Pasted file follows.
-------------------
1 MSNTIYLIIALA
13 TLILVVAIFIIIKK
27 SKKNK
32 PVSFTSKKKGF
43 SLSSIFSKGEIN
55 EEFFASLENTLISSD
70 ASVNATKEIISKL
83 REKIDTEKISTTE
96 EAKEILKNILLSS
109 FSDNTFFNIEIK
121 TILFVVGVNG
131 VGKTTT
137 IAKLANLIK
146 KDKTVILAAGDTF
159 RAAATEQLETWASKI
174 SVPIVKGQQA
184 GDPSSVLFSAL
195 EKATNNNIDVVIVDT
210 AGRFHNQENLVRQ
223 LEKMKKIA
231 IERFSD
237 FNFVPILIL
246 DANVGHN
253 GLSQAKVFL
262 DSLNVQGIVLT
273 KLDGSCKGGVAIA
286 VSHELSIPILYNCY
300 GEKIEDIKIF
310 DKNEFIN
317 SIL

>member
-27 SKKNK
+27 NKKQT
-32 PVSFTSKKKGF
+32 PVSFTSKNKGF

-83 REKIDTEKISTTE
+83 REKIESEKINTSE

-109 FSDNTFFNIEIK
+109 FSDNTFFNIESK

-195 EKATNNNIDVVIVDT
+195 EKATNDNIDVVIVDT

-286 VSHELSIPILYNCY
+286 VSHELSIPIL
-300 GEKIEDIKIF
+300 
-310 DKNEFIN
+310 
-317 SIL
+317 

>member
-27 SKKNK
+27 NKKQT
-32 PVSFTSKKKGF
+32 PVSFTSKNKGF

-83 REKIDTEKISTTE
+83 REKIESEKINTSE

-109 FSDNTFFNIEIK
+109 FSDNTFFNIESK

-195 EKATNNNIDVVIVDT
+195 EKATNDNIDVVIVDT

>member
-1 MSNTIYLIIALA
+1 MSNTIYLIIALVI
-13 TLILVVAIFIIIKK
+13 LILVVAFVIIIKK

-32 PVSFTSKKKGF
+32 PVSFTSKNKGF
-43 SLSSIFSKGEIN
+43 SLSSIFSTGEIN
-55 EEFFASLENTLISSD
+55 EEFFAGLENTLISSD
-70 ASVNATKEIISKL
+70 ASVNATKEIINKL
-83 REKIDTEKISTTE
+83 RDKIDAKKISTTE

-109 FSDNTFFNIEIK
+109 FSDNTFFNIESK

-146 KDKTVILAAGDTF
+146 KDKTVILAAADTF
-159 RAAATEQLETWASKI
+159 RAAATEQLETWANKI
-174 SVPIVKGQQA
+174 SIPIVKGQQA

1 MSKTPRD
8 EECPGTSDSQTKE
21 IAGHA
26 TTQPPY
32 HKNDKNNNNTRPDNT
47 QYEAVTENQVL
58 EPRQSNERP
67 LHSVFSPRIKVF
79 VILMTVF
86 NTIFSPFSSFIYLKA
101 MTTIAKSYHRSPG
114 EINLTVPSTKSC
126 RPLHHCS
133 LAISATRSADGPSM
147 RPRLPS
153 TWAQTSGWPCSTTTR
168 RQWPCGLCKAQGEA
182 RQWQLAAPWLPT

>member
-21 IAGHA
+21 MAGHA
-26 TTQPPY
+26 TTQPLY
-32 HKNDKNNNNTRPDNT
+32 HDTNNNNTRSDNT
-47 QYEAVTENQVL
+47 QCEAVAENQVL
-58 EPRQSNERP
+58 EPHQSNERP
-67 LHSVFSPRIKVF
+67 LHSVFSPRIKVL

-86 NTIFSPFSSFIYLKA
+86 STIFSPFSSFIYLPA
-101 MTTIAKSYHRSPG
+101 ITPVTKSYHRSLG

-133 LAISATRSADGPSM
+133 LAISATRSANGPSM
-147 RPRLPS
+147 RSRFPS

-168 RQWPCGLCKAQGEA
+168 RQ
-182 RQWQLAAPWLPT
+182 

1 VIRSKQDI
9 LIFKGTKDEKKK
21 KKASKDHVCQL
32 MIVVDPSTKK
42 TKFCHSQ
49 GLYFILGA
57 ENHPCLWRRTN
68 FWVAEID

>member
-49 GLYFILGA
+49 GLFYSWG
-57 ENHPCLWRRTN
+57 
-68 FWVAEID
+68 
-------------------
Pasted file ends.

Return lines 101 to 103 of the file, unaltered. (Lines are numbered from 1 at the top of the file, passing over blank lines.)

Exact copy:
182 RQWQLAAPWLPT

>member
-21 IAGHA